"The centre cannot hold; Mere anarchy is loosed upon the world . . . " (W.B. Yeats)
Toward the climax of his "I Have a Dream" speech at the 1963 March on Washington, Martin Luther King, Jr., envisioned an America in which "my four children will no longer by judged by the color of their skin but by the content of their character." Like Abraham Lincoln, in the debates over slavery, MLK made his case based on the promise of America's foundational document, the Declaration of Independence: "We hold these truths to be self-evident, that all men are created equal..."
That dream is aspirational, incapable of being fully realized in any human society. But America has come a long way since 1963. A black man was twice elected president, and a black woman born in Birmingham, Alabama served as secretary of state and national security advisor. South Carolina, the heart of the Confederacy and hotbed of secession, today has a black senator, and twice elected a dark-skinned woman of Indian descent as governor.
And, as the reaction to the killing of George Floyd by a white police officer makes clear, a black man can no longer be killed with impunity anywhere in the United States.
BUT NOTHING COULD BE FURTHER from Martin Luther King's dream of a color-blind society than contemporary identity politics, with its portrayal of society exclusively in terms of matrixes of oppression, in which skin color becomes the defining fact about each human being, the dividing line between oppressor and victim. To proponents of intersectionality, the only admissible explanation of any difference between two races — in rates of incarceration, income, representation in the Ivy League, etc. — is racism, that is, white supremacy and black victimhood. (Only the NBA is exempted from the general rule.)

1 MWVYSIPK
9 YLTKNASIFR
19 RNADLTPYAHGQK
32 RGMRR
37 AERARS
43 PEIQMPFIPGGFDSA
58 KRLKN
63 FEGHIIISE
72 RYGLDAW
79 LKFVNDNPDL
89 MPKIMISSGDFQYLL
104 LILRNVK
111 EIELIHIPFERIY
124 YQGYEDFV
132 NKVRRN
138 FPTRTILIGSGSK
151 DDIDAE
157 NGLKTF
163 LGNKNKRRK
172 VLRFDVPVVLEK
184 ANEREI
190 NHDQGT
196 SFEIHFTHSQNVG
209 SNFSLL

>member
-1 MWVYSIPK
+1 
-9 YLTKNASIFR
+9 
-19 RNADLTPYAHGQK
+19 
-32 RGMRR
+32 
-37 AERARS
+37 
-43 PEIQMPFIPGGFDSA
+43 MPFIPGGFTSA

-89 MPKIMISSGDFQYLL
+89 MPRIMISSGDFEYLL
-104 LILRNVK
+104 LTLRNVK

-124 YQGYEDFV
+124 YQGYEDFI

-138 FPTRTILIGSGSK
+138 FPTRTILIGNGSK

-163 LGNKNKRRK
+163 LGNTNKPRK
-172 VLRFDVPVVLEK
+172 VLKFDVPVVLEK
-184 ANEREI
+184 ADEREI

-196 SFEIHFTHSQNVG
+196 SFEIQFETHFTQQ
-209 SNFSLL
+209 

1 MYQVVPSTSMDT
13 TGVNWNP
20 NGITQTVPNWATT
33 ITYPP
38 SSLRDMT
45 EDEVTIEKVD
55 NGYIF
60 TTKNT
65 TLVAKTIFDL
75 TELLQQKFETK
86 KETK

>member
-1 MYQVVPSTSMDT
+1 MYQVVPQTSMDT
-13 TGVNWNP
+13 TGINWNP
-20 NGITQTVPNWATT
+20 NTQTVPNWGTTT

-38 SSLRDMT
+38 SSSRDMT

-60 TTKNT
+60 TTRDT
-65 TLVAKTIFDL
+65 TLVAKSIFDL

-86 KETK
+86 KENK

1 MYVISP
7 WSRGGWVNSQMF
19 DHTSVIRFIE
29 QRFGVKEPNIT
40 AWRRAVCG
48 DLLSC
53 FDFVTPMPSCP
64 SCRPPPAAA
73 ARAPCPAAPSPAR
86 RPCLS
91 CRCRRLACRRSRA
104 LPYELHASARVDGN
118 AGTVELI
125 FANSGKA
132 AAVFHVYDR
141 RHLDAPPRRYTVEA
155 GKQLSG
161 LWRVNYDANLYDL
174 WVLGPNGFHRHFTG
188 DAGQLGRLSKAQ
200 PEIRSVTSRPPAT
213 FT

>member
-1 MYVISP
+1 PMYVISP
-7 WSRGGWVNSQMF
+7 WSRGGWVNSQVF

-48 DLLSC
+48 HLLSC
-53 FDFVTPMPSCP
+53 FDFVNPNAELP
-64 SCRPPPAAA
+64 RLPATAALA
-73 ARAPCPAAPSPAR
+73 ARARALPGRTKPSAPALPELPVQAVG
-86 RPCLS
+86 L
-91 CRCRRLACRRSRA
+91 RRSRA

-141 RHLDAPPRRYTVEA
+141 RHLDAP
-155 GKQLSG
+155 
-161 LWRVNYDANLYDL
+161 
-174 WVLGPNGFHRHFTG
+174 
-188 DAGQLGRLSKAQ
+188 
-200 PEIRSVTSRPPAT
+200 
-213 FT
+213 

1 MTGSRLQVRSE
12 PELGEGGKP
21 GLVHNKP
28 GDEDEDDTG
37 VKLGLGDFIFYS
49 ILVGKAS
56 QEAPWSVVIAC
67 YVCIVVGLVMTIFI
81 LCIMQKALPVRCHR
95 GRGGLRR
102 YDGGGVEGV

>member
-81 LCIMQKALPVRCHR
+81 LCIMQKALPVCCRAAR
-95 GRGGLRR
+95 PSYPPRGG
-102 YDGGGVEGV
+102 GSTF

Yet, certainly as applied to the police, the claim of systemic racism is demonstrably false. Over the past five years, blacks have constituted about one-quarter of the approximately 1,000 civilians killed by police per year. Yet blacks commit about 60 percent of violent crimes in the nation's 75 largest counties. Last year, according to the Washington Post, police killed nine unarmed blacks, including those who grabbed a police officer's weapon or had firearms in their cars, as against 19 whites, despite blacks committing over half of violent crimes. A 2016 study by Harvard economist Roland Fryer, Jr., who is black, found that blacks are less likely than whites to be fired upon by police.
John McWhorter, a black linguistics and comparative literature professor at Columbia University, points out that for every high-profile and unjustified police killing of a black man, like that of George Floyd, it is easy to find an almost identical case of a white person, albeit one that garnered scant media attention. A 2015 study of the Philadelphia police department by the Obama administration's Justice Department determined that black and Hispanic police officers were more likely to shoot unarmed blacks than were white officers.
THOSE WHO WILL SUFFER most from the false description of America as ineluctably afflicted with systemic racism are blacks themselves. Victimology is never healthy for the purported victims, as it denies them agency and makes them dependent. Even where one is truly a victim, as, for instance, someone raised in an abusive family, the only hope is to go beyond an exclusive focus on what one has suffered. That is true for groups as well.
Blacks would suffer most from current calls to abolish police departments, as the Minneapolis City Council voted to do last week, or to defund police departments. Their neighborhoods would become even more crime-ridden and dangerous than at present. Without the fear of the police, people would swallow one another alive, as our Sages say. For that reason, blacks were twice as likely as whites, in a 2015 Roper poll, to actually want more police in the neighborhoods.